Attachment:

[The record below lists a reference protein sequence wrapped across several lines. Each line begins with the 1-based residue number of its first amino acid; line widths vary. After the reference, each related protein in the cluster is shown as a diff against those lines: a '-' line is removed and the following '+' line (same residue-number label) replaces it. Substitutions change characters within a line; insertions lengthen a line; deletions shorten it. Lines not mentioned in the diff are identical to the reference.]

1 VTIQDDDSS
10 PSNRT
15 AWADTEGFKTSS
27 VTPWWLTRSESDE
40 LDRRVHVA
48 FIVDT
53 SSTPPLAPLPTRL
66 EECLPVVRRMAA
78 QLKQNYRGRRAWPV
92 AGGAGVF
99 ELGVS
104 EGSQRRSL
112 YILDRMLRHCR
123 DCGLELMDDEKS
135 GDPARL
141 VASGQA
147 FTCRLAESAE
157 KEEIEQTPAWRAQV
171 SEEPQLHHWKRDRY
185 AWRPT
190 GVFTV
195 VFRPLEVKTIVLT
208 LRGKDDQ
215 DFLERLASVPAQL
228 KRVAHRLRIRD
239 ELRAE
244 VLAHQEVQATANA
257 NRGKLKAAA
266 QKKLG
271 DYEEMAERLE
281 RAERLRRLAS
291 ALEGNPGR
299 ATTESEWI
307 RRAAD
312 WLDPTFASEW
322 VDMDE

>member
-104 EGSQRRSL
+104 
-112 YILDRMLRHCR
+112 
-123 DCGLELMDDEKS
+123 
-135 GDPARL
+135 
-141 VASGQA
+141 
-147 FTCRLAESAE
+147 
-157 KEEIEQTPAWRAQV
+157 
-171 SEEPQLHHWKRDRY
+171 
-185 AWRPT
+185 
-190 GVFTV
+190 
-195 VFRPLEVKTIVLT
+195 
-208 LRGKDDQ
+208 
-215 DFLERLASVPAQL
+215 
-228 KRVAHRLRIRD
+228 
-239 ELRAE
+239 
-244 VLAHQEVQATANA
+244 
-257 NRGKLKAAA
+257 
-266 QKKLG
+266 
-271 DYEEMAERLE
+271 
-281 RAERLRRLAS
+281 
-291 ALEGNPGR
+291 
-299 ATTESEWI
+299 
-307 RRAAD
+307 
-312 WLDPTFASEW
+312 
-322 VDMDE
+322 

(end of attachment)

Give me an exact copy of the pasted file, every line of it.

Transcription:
[The record below lists a reference protein sequence wrapped across several lines. Each line begins with the 1-based residue number of its first amino acid; line widths vary. After the reference, each related protein in the cluster is shown as a diff against those lines: a '-' line is removed and the following '+' line (same residue-number label) replaces it. Substitutions change characters within a line; insertions lengthen a line; deletions shorten it. Lines not mentioned in the diff are identical to the reference.]

1 VTIQDDDSS
10 PSNRT
15 AWADTEGFKTSS
27 VTPWWLTRSESDE
40 LDRRVHVA
48 FIVDT
53 SSTPPLAPLPTRL
66 EECLPVVRRMAA
78 QLKQNYRGRRAWPV
92 AGGAGVF
99 ELGVS
104 EGSQRRSL
112 YILDRMLRHCR
123 DCGLELMDDEKS
135 GDPARL
141 VASGQA
147 FTCRLAESAE
157 KEEIEQTPAWRAQV
171 SEEPQLHHWKRDRY
185 AWRPT
190 GVFTV
195 VFRPLEVKTIVLT
208 LRGKDDQ
215 DFLERLASVPAQL
228 KRVAHRLRIRD
239 ELRAE
244 VLAHQEVQATANA
257 NRGKLKAAA
266 QKKLG
271 DYEEMAERLE
281 RAERLRRLAS
291 ALEGNPGR
299 ATTESEWI
307 RRAAD
312 WLDPTFASEW
322 VDMDE

>member
-104 EGSQRRSL
+104 
-112 YILDRMLRHCR
+112 
-123 DCGLELMDDEKS
+123 
-135 GDPARL
+135 
-141 VASGQA
+141 
-147 FTCRLAESAE
+147 
-157 KEEIEQTPAWRAQV
+157 
-171 SEEPQLHHWKRDRY
+171 
-185 AWRPT
+185 
-190 GVFTV
+190 
-195 VFRPLEVKTIVLT
+195 
-208 LRGKDDQ
+208 
-215 DFLERLASVPAQL
+215 
-228 KRVAHRLRIRD
+228 
-239 ELRAE
+239 
-244 VLAHQEVQATANA
+244 
-257 NRGKLKAAA
+257 
-266 QKKLG
+266 
-271 DYEEMAERLE
+271 
-281 RAERLRRLAS
+281 
-291 ALEGNPGR
+291 
-299 ATTESEWI
+299 
-307 RRAAD
+307 
-312 WLDPTFASEW
+312 
-322 VDMDE
+322 